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Jerzy Woking

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    Near Alicante, Costa Blanca

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    Spain

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Rank: Renault 16

Rank: Renault 16 (7/12)

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  1. You could have downloaded some ads from Spain, such as this one, to show what a bargain yours was. €3,285 https://www.milanuncios.com/fiat-de-segunda-mano/fiat-doblo-411720146.htm And yes, doing so would of course be equally irrelevant.
  2. Not surprised at who bought it, as Fiat/Renault/Citroen MPV's are extremely popular in Spain and fetch good money.
  3. I watched the FA Disability Cup on TV on Sunday. The blind football was amazing. Can't say I have ever thought the same about the current England captain.
  4. I will say that the Kork Ballington Z250 was a nice looking thing.
  5. I was once one of those young people. Back in the mid 70's I could (and did) buy 40's and 50's cars and motorbikes for practically nothing. These were invariably smashed up racing around my mates farms. No one wanted them, simple as that. We had a few Jowett's (absolute heaps at that), E93A's and 100E's. More than a fewTriumphs and BSA's saw their end in our hands. And a nice, hand gear change Rudge too. Just think of the cheap cars you can buy now-throw away prices most of them, and no one cares. Fast forward 30 years and they will no doubt be considered classics, just because only a few of them exist. Am I sorry for what I did? Nope, they were end of life vehicles then, rusty, leaking fluids, collapsed interiors, knackered cross plies, etc. Too expensive to fix back then, and there are possibly only a few people, with the desire and money, that would consider restoring any of them now.
  6. Can't believe a Kawasaki GPz 305 deserves to be called a classic. Old yes, rare yes, but neither make something a classic. They were awful things, with horrendously fragile engines. Can you guess what lead me to this conclusion?
  7. Very interesting to see the "ferry" that Betty was transported on. I just thought the cars were transported solely in containers. Everyday is a school day. As for 20 mpg, not bad for a 4 litre petrol engined wafter. My 1.3 diesel Fiat has to be gently coaxed to get 45 mpg. I.know which of the two I'd rather have as a daily driver, and its not a diesel.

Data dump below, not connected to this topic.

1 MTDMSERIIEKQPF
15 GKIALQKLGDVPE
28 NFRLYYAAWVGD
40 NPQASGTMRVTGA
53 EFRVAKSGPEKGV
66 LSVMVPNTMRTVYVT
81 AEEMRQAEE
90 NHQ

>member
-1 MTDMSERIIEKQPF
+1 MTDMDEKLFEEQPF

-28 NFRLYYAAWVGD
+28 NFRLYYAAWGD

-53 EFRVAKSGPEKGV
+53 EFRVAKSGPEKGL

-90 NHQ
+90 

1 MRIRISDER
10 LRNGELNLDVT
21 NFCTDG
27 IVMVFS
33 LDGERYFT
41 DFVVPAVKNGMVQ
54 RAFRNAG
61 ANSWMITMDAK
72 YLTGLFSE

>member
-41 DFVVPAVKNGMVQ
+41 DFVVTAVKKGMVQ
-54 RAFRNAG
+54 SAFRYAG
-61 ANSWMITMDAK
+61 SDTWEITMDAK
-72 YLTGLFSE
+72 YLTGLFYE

8. A friend of a friend has an 1992 F1 that he bought 15 years ago for £650,000. He still has it, and occasionally drives it when he is in the UK. Looking at what they sell for now, an unbelievable investment too,although he bought it for the pleasure of driving it.
  9. I lived in Russia (St. Petersburg) for a while, and can say that First Aid kits are essential. Our 8th floor flat was in a fairly quiet area and over looked the crossroads to the flats and a main road. I don't think a week went by without a nasty crash, many at speed, especially in the winter when snow covered up the road markings. I saw more than enough people being bandaged up by their wreck to know carrying even a basic first aid kit is worthwhile. Especially when ambulance and police took about 20 minutes to arrive on scene. You have to call the police if you have even a tiny collision, or at least did when I was there. Russian driver all think they are highly skilled, but I beg to differ on that.
  10. An email I received earlier today reminded me that I used to see NO 5 on a very early Ford Transit, in the same Chanel livery. Something odd here, as DVLA shows it to be on a 1965 Commer J4 van. Vehicle Smart shows an MOT history going back to August 2006. Have I missed something?
  11. That's brilliant DW, chuffed for you. Really wanted to bring my Saab 9-5 out to Spain, but with it being RHD and extremely modified, getting it registered would have been impossible. That was my car for life. But just my UK life as it turned out.
  12. Had one of these at work. Was very rapid through town, and it was the car for that environment. Take it on a long run on a motorway, and it was a different kettle of fish. Seemed to rev too high at 70mph, and I was always searching for another gear. The car equivalent of a Kawasaki SX1000.
  13. There was a youngster opposite me, admittedly not the sharpest tool in the box, started up a gardening round in the village about 10 years ago. Cheap petrol mower and strimmer, second hand hand tools, and a trolley to pull it about on. Turns out he was bloody good at it, had lots of regular customers, but was chucking his money around rather than back into his business. He was doing my hedge one day when I asked him about how much tax he was paying. Stupid thing to ask really, as I could guess the answer. I rang my mate who came over immediately (he's an accountant), who took him under his wing (for a price, obviously). 8 years later the lad had a new LWB van, a mini tractor and various attachments, a small excavator with buckets, a few decent mowers and brush cutters, and his two brothers as employees. He works bloody hard, and I'm pleased for him. You don't want them too. My front garden often looks like the room Bishop Brennan had in Father Ted's house. I've two weather stations and placed one sensor at the front of the house, the other at the back. Internal temperatures agree all the time, the front sensor shows a higher temperature in the morning, the back does so in the in the afternoon.
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